January 1966 - Jane helps brother Peter and business partner John Dunbar (husband of Marianne Faithfull) in their new bookshop, INDICA, prior to its January 28, 1966 opening at 6 Mason’s Yard, London.
Their third partner, Barry Miles, would be handling the day-to-day running of the shop. Jane donated the shop’s first cash till, which was an old Victorian till that she had played with as a young girl. Paul McCartney contributed by drawing the flyers - which were used to advertise Indica’s opening - and also designed the wrapping paper.
Indica Gallery was a counterculture art gallery during the late 1960s, in the basement of the Indica Bookshop. The three partners had combined their ideas into a company called Miles, Asher and Dunbar Limited (MAD) to start the Indica Books and Gallery in September 1965, as an outlet for art and literature. It hosted a show of Yoko Ono's work in November 1966 at which Ono first met John Lennon.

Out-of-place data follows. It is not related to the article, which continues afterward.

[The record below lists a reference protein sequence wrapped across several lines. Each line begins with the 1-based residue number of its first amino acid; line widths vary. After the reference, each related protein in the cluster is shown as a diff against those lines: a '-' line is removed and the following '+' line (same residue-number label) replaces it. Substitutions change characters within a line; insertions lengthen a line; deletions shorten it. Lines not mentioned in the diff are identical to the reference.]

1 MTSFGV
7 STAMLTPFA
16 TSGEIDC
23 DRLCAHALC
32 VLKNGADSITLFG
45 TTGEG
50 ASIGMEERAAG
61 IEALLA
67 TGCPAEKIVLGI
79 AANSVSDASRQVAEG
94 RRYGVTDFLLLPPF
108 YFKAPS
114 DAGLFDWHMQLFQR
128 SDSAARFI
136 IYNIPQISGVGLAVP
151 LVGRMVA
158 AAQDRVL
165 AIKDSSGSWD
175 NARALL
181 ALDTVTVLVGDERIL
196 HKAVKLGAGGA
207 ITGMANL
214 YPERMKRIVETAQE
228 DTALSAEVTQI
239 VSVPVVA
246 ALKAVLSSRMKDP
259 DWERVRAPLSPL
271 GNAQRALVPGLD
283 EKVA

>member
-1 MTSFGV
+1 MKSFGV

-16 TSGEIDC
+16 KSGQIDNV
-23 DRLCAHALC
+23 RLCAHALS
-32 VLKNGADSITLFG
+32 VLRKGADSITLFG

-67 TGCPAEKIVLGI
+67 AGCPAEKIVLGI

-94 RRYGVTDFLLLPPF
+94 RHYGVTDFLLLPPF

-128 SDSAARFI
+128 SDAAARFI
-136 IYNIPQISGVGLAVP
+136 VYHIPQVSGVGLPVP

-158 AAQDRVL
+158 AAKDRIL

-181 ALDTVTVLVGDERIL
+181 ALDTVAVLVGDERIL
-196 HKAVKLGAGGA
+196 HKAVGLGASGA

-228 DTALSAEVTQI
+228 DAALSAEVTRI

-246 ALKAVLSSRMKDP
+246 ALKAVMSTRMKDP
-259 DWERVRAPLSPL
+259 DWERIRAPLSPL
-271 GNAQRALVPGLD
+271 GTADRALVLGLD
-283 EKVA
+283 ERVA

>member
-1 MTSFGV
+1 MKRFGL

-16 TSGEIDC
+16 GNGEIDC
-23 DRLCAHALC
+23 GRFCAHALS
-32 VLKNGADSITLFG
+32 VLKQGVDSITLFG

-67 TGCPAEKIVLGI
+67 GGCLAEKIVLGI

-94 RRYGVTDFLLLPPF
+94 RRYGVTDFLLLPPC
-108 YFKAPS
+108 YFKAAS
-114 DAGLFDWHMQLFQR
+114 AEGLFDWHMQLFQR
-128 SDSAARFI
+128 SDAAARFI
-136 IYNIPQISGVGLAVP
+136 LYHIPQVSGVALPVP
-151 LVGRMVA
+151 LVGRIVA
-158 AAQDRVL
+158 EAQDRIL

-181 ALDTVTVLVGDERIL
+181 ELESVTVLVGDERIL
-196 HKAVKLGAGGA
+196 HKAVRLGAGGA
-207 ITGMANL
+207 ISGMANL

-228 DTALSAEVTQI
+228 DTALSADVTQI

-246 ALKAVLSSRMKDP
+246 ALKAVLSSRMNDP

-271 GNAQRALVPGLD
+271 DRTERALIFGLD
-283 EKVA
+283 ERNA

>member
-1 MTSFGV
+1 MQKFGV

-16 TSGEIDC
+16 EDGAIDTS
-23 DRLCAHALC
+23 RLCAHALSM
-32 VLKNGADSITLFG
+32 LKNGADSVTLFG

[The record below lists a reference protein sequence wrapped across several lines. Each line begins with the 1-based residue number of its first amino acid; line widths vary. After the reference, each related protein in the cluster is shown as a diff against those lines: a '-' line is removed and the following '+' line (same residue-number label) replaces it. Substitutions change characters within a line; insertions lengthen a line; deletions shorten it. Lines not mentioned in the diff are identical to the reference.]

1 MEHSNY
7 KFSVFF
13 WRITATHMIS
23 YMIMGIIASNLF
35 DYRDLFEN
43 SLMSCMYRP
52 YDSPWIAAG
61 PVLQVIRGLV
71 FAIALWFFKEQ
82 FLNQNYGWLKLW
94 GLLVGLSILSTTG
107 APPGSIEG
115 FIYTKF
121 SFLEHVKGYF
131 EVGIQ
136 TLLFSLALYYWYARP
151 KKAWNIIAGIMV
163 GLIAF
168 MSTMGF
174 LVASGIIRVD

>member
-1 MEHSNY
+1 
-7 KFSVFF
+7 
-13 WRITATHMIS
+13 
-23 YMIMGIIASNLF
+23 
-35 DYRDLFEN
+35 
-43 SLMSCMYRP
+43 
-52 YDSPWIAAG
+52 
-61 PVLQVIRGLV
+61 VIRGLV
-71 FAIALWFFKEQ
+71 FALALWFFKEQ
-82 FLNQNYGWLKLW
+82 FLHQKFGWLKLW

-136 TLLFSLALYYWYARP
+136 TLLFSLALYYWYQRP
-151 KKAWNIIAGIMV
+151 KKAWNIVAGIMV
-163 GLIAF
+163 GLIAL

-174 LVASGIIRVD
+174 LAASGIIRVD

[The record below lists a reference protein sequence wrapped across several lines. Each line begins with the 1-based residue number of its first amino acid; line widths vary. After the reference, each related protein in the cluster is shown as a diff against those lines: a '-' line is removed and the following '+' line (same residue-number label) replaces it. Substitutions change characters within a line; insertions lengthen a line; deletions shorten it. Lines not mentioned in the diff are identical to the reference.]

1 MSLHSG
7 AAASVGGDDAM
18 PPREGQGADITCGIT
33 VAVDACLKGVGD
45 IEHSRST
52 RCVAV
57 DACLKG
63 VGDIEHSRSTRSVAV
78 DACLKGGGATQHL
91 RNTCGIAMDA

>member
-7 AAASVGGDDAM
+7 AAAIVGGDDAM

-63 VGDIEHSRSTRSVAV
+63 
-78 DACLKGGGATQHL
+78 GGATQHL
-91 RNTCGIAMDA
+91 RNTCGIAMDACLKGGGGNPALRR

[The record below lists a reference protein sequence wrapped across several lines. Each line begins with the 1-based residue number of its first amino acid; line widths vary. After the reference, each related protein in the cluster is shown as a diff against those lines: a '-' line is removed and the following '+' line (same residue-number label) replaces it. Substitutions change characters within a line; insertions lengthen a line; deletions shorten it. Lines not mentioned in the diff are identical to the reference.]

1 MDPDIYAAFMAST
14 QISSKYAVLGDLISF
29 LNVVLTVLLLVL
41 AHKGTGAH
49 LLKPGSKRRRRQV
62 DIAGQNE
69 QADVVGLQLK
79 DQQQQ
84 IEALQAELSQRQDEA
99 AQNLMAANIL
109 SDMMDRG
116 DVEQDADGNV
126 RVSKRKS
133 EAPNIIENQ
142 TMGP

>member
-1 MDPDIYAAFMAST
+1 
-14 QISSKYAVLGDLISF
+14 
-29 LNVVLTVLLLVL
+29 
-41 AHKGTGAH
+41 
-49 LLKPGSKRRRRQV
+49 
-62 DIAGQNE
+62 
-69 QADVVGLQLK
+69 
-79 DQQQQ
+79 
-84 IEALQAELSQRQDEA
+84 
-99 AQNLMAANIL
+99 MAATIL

The International Times newspaper was started in the basement of the Indica bookshop.
In 1966, the Indica bookshop was separated from the Indica Gallery, and moved to 102 Southampton Row in the summer of 1966. The name of the bookshop was promptly changed to INDICA Books. It soon proved to be a popular venue for the INDICA Books team and the royalty of the ‘swinging sixties’ that were associated with them. John Lennon and Paul McCartney were visitors to the flat and on one evening in 1966 they rehearsed a song they called “Mark X” in the flat. The song was later recorded at the Abbey Road Studios as “Tomorrow Never Knows” and included on the Revolver Album.
Photos 1 & 2 - Popperfoto/Getty Images.
Photo 3 - Good Time Music tumblr blog.
Photos 4 & 8 - Found on the net (if they are yours, drop me a line and I'll give you full credit).
Photo 5 - Midgardens67 tumblr blog.
Photo 6 - The Gilly tumblr blog.
Photo 7 - E-bay auction listing.